Bindel Farms

  (Spencer, Ohio)
Life on our farm
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Spring planting and more!

We are keeping very busy on the farm this time of the year.  I have to say that the weather has finally greatly improved and we are getting beautiful day now.

Last week, I managed to finally move our extra boar to the new farm for breeding.  I did not need him since I bought a younger boar and he was just so huge in size. 

Since then, I have managed to move all my pigs off of the pasture that they were this past winter so I can plant my sweet corn and the rest of the vegetables that did not get planted in the cool weather section of the garden.

Last night when I was tilling our field for planting, I had a situation that any farmer would say would be a nightmare t5his time of the year, my tractor just stopped working in the field!  This kind of puzzled me as it has never gave me any problems before.  Yes it is a 1971 Ford, though not new by any means, it is still a good working tractor.  I am happy to mention that after waiting about 15 minutes trying to start it, I finally did manage to start again and I was able to continue preparing my field.  It must be gremlins I joked in my tractor because I have been jumping the solenoid for the past 2 years to start it ever since the replacement solenoid went on it and suprisingly last night the solenoid started working again when I could not get the tractor started.

In other news, our meat chicks finally arrive last week and we will be expecting two litters of piglets in about two weeks.  Ourt pigs that were born last November will be going in for processing in June.  Our CSA will also start in June too.

I also met with a OSU graduate student in an entomology and she has selected us as one of 16 farms that she will be collect bugs at this year so she can write her thesis on insect in the vegetable garden, in particular squashes and corn section.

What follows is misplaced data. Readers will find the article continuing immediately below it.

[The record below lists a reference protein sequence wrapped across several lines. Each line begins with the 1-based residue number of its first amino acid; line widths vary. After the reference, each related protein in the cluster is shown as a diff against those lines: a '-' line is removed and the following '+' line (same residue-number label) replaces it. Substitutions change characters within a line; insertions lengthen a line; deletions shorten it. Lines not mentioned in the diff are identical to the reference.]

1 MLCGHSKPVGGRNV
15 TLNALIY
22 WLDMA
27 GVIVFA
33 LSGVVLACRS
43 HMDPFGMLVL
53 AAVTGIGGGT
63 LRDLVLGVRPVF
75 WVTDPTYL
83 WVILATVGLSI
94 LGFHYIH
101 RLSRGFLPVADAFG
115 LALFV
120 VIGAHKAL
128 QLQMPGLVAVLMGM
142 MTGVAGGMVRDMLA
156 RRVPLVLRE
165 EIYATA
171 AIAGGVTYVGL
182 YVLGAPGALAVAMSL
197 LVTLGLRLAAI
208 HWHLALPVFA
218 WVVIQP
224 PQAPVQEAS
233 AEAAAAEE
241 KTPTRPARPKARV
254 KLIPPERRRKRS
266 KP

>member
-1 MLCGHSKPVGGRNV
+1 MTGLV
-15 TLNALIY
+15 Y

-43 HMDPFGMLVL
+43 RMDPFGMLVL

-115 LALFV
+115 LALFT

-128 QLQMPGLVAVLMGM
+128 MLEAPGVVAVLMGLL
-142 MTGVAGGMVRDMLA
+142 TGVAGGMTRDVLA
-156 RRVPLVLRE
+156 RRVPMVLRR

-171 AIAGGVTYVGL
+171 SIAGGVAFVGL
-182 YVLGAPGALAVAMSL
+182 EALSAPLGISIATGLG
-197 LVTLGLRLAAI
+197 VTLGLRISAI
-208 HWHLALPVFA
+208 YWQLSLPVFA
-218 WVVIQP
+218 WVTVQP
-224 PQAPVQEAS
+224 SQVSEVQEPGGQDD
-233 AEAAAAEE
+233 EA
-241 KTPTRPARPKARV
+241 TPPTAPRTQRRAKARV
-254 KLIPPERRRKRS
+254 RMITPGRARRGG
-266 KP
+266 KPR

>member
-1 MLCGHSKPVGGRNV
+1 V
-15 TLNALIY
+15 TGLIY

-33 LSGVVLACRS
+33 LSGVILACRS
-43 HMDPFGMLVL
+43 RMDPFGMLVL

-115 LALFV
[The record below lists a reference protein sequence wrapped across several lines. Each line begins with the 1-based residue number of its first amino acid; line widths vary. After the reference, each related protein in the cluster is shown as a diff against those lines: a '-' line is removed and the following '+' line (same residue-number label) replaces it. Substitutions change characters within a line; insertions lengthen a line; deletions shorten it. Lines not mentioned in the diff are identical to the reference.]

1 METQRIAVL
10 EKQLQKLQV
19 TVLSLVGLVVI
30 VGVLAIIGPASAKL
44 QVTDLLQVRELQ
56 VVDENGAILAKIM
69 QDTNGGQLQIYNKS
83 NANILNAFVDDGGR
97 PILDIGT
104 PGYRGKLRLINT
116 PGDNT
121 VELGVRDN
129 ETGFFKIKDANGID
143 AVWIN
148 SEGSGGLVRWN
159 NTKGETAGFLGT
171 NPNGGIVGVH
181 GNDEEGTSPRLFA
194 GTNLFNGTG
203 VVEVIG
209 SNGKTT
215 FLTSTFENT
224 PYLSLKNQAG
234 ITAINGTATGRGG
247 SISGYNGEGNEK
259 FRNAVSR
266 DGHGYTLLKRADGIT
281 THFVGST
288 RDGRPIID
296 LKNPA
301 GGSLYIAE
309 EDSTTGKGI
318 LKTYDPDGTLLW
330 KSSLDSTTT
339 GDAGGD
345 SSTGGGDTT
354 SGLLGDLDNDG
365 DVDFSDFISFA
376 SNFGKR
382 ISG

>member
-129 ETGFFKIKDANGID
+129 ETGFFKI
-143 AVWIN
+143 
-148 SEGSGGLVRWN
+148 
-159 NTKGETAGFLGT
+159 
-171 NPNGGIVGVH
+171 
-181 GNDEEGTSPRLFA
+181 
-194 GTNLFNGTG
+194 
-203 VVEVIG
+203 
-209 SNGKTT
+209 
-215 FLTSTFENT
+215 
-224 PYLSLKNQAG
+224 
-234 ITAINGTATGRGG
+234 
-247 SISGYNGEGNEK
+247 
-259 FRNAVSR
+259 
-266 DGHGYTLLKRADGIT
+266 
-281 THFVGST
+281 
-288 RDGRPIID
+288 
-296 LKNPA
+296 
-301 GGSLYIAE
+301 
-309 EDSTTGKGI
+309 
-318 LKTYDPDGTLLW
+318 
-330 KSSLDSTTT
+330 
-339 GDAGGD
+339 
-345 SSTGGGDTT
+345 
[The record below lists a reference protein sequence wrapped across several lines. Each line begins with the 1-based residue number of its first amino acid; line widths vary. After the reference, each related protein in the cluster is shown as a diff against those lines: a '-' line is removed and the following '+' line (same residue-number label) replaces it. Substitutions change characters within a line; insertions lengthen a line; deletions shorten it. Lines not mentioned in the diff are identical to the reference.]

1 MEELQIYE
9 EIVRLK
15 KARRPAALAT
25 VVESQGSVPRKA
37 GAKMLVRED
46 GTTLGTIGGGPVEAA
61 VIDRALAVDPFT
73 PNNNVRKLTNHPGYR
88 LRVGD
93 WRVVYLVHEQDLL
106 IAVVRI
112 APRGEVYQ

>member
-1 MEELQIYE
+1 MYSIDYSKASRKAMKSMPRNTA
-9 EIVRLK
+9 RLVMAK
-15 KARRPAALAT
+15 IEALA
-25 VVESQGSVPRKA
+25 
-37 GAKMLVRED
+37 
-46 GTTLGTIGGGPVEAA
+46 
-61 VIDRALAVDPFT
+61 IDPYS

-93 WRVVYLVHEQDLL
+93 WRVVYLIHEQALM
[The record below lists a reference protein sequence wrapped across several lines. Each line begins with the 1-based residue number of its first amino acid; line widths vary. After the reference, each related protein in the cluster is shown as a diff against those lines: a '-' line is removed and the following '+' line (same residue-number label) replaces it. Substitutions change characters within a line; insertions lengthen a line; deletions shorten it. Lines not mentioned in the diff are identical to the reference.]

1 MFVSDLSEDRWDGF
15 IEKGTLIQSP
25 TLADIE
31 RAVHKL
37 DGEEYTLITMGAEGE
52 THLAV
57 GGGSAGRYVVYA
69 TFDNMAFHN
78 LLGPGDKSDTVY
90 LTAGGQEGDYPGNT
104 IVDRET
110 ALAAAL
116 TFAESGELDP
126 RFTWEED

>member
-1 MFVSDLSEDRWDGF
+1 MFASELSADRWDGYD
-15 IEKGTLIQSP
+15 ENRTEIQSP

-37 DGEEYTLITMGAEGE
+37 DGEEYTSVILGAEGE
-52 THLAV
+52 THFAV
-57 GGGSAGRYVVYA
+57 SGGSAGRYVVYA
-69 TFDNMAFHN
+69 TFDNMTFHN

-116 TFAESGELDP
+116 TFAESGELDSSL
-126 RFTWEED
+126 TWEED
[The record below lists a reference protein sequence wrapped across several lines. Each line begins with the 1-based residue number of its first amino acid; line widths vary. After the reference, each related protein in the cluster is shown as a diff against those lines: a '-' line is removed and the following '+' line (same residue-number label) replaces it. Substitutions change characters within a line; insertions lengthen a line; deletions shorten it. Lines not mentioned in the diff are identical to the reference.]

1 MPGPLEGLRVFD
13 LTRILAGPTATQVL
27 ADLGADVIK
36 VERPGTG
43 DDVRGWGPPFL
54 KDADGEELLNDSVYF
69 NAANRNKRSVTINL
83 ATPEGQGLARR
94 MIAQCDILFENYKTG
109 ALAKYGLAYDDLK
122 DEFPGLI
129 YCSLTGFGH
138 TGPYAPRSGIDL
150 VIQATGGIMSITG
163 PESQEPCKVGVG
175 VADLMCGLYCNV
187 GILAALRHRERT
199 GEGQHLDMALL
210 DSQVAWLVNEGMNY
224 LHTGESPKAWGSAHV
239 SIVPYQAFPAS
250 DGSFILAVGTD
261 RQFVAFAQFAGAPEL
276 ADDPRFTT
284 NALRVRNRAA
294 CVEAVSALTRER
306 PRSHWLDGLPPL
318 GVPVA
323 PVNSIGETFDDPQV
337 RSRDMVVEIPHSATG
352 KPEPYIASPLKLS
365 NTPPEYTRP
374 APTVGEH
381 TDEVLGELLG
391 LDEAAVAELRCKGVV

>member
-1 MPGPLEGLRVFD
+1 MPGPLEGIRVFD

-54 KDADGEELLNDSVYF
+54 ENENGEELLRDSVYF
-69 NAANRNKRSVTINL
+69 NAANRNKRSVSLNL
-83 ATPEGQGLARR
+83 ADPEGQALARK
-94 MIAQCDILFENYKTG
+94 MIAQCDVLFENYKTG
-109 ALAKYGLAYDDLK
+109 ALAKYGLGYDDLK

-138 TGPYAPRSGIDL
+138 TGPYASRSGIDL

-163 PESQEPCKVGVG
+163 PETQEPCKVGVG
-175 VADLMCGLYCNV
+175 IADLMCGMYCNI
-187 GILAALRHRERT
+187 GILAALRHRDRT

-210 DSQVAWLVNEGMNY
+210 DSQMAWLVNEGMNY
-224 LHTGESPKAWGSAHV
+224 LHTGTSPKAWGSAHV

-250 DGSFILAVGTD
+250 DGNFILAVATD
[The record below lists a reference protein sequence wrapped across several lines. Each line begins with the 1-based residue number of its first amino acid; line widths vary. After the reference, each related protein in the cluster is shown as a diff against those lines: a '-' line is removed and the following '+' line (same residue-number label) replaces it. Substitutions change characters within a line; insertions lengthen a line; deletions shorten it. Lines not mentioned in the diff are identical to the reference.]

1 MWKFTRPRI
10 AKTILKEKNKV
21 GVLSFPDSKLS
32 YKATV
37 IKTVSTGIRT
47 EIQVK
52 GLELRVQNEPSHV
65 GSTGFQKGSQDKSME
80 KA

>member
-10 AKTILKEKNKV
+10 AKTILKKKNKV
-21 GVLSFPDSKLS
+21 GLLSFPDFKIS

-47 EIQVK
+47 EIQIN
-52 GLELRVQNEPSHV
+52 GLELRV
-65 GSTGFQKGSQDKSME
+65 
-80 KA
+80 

A 600 pound boar on the loose!



We never have dull moments on our farm.  This weekend was the weekend that the boar loaned to us should have headed off to another farm for breeding over there. 

If you noticed the words should have, because in reality it never did happen. 

We had this weekend planned out for several weeks now.  The farmer that I got him from two years is about four hours from us and when he told me that there was a farm about 1/2 hour away that needed him, we jumped at that opportunity since 1/2 hour drive to the next county is more reasonable than the 4 hour drive across the state. 

We used him for two years for breeding but he has gotten so big now that I think that he weighs about 600 or more pounds and I believe that he is at least four years old now . Plus we currently own a much younger boar and there is no need for two boars on the same farm especially with feed prices so high.   

My plan was to load him onto our trailer and drive him to the other farm.  But unfortunately our trailer was no match for him.  It was not a problem loading him, only took about 15 minutes or so but as soon as we got out of the pasture, he proceeded to take my trailer apart in two swipes of his head and jumped out of the trailer.

Now we have a 600+ pound pig,with tusks, on the loose and of course he was not even anywhere close on my property either!

For an inexperience farmer, they would probably completely freak out with this situation but this of course is not the first time for us that a pig has escaped.We have had whole herds of seven  or eight on the loose before in the past.

I actually went and parked the tractor and trailer before attending to the escaped pig as first, I knew that he was not going anywhere and secondly, I needed to think about how I was going to handle it.

Needless to say that with my past experience, I did managed to get the boar back into the same pasture that he came from fairly quickly by myself but it was clearly for sure that I would not be able to haul him myself in my trailer.

After this whole ordeal which lasted about a half hour in the morning, I decided to contact the farm I was suppose to be taking him to and told him the whole situation and that he needed to find a trailer strong enough, preferable metal, that he could haul him back to his farm inside.

Our poor trailer after the boar took it apart while in the process of escaping.

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